A man hops in the water of a flooded street to get to a house on Saturday, April 20, 2019 in Sainte-Marie Que. (THE CANADIAN PRESS/Jacques Boissinot)

Hundreds of Canadian troops deployed to flood zones in Quebec and N.B.

Officials say water levels are expected to rise in many regions

Quebec Premier Francois Legault will visit flood-damaged regions north of Montreal today, as warm temperatures and rising water levels threaten to worsen the spring flooding already wreaking havoc across a wide region.

Legault will visit a community centre and flooded homes on an island in the Laval region, where Canadian Forces troops are expected to join the efforts to limit the damage. The city says it could receive another 20 to 40 millimetres of rain in the coming days.

READ MORE: Quebec officials urge caution after flood-caused sinkhole claims woman’s life

Many people across Quebec and New Brunswick have been filling sandbags in an effort to protect their homes. Officials say water levels are expected to rise in many regions due to warming temperatures that contribute to snowmelt and ice movement.

About 200 soldiers started filling sandbags and carrying out evacuations in Quebec’s Outaouais and Mauricie regions overnight, with an additional 400 troops standing ready to deploy there and in Laval on Sunday.

Urgence Quebec says that as of Sunday morning, 980 residences across the province had been flooded and more than 1,200 people had left their homes.

Several major floods have been identified as threatening thousands of Quebecers, and so far one death has been blamed on the high water.

Police say 72-year-old Louise Seguin Lortie died Saturday morning after driving her car into a sinkhole caused by flooding in the Pontiac area, about 30 kilometres northwest of Ottawa.

Some of the worst flooding has been in the Beauce region south of Quebec City, where 883 homes were swamped and 765 people evacuated, up from 94 on Saturday.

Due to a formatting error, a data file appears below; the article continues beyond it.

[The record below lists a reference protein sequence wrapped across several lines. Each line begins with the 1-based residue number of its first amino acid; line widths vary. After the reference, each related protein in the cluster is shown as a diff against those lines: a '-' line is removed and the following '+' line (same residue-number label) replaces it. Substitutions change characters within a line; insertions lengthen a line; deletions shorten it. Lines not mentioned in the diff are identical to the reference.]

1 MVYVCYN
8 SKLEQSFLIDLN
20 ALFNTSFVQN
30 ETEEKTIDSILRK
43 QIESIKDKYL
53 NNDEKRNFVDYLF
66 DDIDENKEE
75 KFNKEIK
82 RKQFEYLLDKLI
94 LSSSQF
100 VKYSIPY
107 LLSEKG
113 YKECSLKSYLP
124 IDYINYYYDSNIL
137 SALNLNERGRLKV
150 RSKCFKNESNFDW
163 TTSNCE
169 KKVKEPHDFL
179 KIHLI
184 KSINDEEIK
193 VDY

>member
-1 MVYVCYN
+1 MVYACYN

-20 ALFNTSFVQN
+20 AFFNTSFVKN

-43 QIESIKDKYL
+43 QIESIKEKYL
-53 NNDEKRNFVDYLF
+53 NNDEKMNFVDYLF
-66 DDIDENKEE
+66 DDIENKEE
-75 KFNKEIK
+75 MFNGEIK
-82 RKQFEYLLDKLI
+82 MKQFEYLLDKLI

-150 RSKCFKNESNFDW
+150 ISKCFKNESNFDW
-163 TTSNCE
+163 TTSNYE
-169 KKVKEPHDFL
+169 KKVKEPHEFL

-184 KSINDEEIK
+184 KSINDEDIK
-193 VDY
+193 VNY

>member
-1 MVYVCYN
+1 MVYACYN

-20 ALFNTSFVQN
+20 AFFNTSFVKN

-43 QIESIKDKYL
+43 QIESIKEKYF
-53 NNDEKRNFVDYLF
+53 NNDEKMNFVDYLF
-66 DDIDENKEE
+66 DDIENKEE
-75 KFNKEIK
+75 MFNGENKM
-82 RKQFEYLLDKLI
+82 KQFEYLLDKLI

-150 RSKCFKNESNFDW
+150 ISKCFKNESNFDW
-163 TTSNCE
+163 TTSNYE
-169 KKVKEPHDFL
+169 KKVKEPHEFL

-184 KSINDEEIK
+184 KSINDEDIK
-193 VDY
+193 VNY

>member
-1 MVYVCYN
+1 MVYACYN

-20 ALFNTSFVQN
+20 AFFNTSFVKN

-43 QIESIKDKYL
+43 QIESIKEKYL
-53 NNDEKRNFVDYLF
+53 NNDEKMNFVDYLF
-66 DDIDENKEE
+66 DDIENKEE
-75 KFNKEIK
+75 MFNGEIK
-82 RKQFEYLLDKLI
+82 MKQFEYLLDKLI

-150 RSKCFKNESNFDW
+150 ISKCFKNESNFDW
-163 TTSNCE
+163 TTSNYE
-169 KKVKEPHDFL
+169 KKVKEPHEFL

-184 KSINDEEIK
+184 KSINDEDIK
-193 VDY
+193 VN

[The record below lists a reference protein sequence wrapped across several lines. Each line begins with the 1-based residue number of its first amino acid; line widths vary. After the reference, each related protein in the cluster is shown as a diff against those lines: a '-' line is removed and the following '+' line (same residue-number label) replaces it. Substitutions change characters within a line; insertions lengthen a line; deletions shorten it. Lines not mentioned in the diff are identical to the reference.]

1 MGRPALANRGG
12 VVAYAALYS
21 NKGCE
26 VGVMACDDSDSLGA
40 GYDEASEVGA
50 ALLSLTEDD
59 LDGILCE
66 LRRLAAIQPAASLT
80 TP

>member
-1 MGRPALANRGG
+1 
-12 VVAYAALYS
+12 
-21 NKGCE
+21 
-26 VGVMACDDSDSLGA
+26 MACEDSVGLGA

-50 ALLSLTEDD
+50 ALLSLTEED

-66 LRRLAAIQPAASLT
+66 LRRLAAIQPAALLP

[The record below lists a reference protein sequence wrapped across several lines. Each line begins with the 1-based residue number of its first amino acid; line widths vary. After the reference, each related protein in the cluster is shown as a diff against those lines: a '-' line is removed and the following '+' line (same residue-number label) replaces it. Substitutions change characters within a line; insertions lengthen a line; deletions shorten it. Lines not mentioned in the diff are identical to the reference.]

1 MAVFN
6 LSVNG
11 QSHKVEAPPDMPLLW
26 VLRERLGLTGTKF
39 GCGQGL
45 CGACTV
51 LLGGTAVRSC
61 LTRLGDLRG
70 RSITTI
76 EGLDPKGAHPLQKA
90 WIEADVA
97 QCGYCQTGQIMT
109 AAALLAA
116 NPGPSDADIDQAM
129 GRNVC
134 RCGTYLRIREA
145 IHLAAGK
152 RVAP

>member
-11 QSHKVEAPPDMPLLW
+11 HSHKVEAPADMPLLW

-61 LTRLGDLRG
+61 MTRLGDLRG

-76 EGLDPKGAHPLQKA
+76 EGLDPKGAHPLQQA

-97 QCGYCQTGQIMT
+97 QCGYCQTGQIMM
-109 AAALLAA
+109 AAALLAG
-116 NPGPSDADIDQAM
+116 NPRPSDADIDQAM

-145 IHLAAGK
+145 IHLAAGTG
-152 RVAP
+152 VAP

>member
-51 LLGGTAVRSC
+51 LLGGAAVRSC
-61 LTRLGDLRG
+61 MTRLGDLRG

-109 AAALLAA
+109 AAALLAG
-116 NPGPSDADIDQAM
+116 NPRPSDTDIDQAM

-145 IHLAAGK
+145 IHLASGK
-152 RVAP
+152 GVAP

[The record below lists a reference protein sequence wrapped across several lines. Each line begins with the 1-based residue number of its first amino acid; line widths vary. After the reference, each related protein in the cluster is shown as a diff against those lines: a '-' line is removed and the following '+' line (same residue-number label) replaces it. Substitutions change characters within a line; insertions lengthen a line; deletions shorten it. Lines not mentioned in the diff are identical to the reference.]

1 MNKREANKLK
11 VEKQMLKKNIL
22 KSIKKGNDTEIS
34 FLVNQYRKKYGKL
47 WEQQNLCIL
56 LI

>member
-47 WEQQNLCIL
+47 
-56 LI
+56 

Quebec’s public safety minister has urged citizens in affected areas to avoid unnecessary risks and to leave their homes if necessary.

Meanwhile, about 120 Canadian soldiers are being deployed across western New Brunswick to help residents threatened by rising floodwaters.

Fifteen communities in that province have been warned to remain on high alert.

The Canadian Press

Like us on Facebook and follow us on Twitter

Just Posted

Strawberry Tea — a delightful afternoon of fun

Students fundraise for European trip next spring

The Valley Tourist checks out IWE Rafting and The Clearwater Stop with gift shop

Looking into anything and everything that brings fun, enjoyment, and adventure

“To finish is to win” mantra of Barriere 50 mile endurance ride

‘No Bitch’in Barriere Ride-Just Ride’ came off for both horses and riders without a hitch

Back in Time

Historical Perspective

Cottonwood trees pose threat to motorists

Government has program to remove danger trees, but sometimes the responsibility is the landowner’s

VIDEO: Reports say Lashana Lynch is the new 007

Daniel Craig will reprise his role as Bond one last time

Worried about bats? Here’s what to do if you come across one in B.C.

Bat expert with the BC Community Bat Program urges caution around the small creatures

B.C. on right road with tougher ride-hailing driver rules, says expert

The provincial government is holding firm that ride-hailing drivers have a Class 4 licence

RCMP investigating alleged ‘sexual misconduct’ by cyclist on BCIT campus

BCIT said they were reviewing video evidence of the incident

New home cost dips in B.C.’s large urban centres

Victoria, Kelowna, Vancouver prices decline from last year

Graphic suicide scene edited out of ‘13 Reasons Why’ finale

Suicide prevention groups support the decision

Nine kittens and cats rescued after being locked in bins in northern B.C.: SPCA

SPCA says cats were starving, and matted with feces and urine

High-speed rail link would run from Vancouver to Seattle in under 1 hour: study

Annual ridership is projected to exceed three million

ICBC insurance renewals get more complicated this year

Crash history, driver risk prompt more reporting requirements

Most Read